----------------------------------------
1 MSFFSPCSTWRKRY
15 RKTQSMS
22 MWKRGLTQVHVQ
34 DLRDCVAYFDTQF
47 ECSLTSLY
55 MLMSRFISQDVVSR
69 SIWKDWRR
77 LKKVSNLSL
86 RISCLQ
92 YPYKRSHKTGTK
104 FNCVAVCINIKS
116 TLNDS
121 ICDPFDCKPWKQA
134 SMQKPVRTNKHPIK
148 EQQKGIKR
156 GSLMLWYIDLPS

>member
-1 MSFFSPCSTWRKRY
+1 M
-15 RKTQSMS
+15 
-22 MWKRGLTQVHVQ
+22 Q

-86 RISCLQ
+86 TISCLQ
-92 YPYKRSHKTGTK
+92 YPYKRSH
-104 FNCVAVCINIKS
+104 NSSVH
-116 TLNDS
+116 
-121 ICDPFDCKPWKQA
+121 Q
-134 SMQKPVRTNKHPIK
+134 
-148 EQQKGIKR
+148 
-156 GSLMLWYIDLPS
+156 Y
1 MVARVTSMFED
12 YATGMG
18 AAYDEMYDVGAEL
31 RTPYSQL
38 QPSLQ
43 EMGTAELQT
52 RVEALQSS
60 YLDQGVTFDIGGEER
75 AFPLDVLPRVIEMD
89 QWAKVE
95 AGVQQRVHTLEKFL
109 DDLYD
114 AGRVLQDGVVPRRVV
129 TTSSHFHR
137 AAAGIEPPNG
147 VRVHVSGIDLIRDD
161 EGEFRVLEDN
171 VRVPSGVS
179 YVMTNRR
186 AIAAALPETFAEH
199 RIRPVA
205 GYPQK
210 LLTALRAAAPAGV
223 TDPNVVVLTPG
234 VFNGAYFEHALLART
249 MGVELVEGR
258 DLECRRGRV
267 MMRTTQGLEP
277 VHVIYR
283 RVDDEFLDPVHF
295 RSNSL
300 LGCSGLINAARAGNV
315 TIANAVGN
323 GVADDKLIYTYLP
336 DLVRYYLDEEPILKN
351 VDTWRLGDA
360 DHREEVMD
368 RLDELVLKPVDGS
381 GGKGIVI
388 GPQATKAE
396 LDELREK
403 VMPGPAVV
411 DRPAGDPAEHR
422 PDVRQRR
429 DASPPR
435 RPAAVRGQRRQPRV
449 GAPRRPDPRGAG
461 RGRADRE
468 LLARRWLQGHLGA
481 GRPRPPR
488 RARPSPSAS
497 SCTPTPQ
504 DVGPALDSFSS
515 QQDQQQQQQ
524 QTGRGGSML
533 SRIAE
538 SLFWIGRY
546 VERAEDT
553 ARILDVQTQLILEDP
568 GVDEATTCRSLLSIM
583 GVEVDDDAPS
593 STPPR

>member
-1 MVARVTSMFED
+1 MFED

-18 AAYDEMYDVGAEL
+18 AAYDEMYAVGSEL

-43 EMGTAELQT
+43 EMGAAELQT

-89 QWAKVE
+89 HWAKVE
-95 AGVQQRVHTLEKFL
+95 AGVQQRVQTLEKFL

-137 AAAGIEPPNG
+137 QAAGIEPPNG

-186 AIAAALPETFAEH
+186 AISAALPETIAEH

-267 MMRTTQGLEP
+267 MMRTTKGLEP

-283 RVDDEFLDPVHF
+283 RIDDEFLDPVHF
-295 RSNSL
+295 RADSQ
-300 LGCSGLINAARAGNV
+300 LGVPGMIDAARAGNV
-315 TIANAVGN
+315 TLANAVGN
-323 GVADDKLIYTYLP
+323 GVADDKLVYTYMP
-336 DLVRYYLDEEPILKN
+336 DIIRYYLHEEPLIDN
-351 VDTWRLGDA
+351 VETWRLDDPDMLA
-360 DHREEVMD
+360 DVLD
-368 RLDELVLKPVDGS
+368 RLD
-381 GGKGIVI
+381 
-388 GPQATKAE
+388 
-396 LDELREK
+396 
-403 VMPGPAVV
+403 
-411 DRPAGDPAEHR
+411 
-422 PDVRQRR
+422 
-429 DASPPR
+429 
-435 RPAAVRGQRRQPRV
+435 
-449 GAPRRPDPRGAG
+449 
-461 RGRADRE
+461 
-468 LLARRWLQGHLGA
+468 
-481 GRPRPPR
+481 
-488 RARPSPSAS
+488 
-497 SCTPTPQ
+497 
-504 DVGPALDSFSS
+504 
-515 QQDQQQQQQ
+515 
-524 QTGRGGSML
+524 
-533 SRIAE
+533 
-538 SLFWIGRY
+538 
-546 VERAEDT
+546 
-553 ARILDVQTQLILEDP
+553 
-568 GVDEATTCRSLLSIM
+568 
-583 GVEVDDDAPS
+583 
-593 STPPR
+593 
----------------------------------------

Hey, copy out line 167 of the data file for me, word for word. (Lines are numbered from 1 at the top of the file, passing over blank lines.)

-515 QQDQQQQQQ